Surveying the spring-training landscape
It must be baseball season: pitchers and catchers are reporting to camps in Arizona and Florida.
Seattle Times baseball reporter
Let's examine the baseball landscape as the glorious first pickoff drill of spring awaits us on Monday.
Albert Pujols is in limbo, vowing to pursue free agency next winter if the Cardinals have not signed him to an extension by the time he reports to camp, reportedly on Wednesday. Expect feverish second-by-second Twitter updates next week.
Texas' Michael Young is in his own state of flux, saying he's sick of being "misled and manipulated" by the Rangers, and asking for a trade that does not appear forthcoming. Awk-ward.
Speaking of awkward, take the Mets and Dodgers. (Their fans just instinctively responded, in unison: "Please.") Both have ownerships in a state of dire confusion, thanks to the fallout from the Madoff scandal (in the Mets' case) and the detritus from the ugliest divorce since Lee Marvin (in the case of the Dodgers). How each situation gets resolved will be an ongoing drama in 2011.
What won't be an ongoing drama, thankfully, will be labor angst. While the NFL and NBA sweat out possible lockouts, baseball is in a state of relative collective-bargaining bliss, even as the Dec. 11 expiration of the basic agreement looms. No one foresees a work stoppage, so all the focus can be on the game on the field, as it should be.
On Monday, that focus will be fixated on Clearwater, Fla., for the first summit of the Big Four: Cliff Lee, Roy Halladay, Roy Oswalt and Cole Hamels. Meanwhile, the Phillies' fifth starter, Joe Blanton, may be the first starter to go on the DL because of self-esteem issues.
When it comes to rotations, the Yankees are finding yet again that $185 million doesn't buy what it used to. When camp opens, they'll find themselves scrounging for starters to follow CC Sabathia and Phil Hughes, as Yankees fans peek jealously at a Red Sox offseason that netted not just Carl Crawford, the No. 1 position player on the free-agent market, but Adrian Gonzalez, the No. 1 slugger on the trade market.
The Yankees will be auditioning the likes of Bartolo Colon and Freddy Garcia in part because Andy Pettitte, one of their fabled "Core Four" (now reduced to the "Key Three" of Derek Jeter, Mariano Rivera and Jorge Posada), decided last week to retire.
Also conspicuously absent from diamonds across Florida and Arizona will be Joe Torre, Lou Piniella, Bobby Cox and Cito Gaston, a quartet that accounted for 12 pennants and eight World Series titles among them.
In their place will be Don Mattingly (Dodgers), Mike Quade (Cubs, his interim status removed), Fredi Gonzalez (Braves) and John Farrell (Blue Jays). Other new managers breaking in this week will be Terry Collins (Mets), Ron Roenicke (Brewers) and Clint Hurdle (Pirates), in addition to Edwin Rodriguez (Marlins) and Kirk Gibson (Diamondbacks) having transitioned from interim to permanent.
Oh, yeah — Eric Wedge takes over the hot dugout seat in Seattle, inheriting the 101-loss mess that was relayed from Don Wakamatsu to Daren Brown last year.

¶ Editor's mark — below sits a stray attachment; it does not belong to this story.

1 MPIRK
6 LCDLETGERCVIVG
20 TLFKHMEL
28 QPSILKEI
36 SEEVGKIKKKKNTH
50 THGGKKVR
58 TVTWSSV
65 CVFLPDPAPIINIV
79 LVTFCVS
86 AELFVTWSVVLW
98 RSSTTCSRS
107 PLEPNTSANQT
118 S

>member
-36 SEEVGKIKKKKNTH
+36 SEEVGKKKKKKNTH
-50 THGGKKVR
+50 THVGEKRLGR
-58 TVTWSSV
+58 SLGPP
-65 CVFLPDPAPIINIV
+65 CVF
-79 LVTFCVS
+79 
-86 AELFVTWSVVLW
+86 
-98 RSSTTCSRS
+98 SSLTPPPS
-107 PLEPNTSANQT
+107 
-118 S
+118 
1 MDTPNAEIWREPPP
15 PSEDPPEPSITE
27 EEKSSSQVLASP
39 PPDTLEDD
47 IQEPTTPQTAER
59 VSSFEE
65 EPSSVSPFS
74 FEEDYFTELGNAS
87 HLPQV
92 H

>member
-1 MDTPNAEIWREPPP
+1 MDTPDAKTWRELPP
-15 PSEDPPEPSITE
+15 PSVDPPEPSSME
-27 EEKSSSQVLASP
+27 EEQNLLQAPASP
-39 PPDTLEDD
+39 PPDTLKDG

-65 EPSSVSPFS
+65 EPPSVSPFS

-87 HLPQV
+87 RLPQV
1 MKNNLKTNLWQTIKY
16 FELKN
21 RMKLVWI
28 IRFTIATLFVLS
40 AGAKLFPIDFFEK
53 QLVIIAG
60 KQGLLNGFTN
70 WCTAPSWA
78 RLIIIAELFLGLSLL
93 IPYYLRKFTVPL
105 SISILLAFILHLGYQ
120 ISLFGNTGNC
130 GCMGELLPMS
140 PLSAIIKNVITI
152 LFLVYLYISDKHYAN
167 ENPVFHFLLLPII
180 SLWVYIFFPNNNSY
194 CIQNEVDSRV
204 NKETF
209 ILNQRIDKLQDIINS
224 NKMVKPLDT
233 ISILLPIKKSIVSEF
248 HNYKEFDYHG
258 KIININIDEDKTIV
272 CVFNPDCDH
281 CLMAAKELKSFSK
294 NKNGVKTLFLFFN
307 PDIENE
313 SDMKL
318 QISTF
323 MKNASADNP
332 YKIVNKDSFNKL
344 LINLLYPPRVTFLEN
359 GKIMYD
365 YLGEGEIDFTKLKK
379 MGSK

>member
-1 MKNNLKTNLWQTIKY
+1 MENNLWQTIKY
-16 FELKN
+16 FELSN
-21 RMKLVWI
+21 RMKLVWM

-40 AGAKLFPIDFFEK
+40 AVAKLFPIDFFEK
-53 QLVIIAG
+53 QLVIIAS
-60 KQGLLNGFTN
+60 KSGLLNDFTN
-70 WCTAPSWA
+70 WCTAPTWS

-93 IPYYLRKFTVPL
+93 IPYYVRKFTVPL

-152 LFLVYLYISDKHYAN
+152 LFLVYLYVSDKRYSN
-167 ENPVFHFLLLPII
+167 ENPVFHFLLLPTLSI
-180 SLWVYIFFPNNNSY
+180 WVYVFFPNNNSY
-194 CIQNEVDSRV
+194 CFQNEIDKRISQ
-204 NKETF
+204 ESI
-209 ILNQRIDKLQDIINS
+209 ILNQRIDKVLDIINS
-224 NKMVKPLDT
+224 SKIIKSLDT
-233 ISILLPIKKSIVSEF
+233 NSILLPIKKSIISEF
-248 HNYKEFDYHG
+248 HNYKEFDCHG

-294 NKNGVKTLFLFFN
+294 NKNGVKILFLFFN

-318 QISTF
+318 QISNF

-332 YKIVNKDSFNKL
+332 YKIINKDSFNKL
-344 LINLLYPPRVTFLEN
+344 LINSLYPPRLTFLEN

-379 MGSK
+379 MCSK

At least Wedge doesn't have to deal with the pressure of high expectations. The Mariners have passed the mantle of offseason darlings to teams like the Brewers, A's and Orioles, who had a winter of brisk dealings. Just for starters, Zack Greinke is now in Milwaukee, Hideki Matsui in Oakland and Vlad Guerrero in Baltimore. How well those and other moves pan out is subject to a 162-game grind, as the Mariners can attest.
One AL West team that most assuredly does not fall into the "darling" category is the Angels, who endured the most universally panned winter in the majors. After failing to land Crawford or Adrian Beltre — free agents who made perfect sense in Anaheim — they inexplicably traded for the whopping contract of outfielder Vernon Wells, a move that had panic (not to mention disaster) written all over it.
The Rays are another team that endured some slings and arrows this winter, losing not only Crawford but also Carlos Pena, Matt Garza, Jason Bartlett and Rafael Soriano, among others. It's not quite the sort of fire sale periodically executed down the road in Miami; they did add Johnny Damon and Manny Ramirez, and still have a lot of talent left, led by Evan Longoria and augmented by one of the most productive farm systems in baseball.
Nevertheless, the Rays figure to struggle to excite the Tampa Bay fans — just as they did, come to think of it, when they were winning the AL pennant in 2008 and the AL East title last year.
No one will roll into action this week any more satisfied than the Giants, happily lugging the baggage of defending champion for the first time since 1955. There seems to be some concern that all the extra innings of postseason play will tax their vibrant young arms, led by native son Tim Lincecum.
Come Monday, every team in baseball will be striving with the goal of having such problems next spring.
Larry Stone: 206-464-3146 or email@example.com
About Larry Stone
Larry Stone gives an inside look at the national baseball scene every Sunday. Look for his weekly power rankings during the season.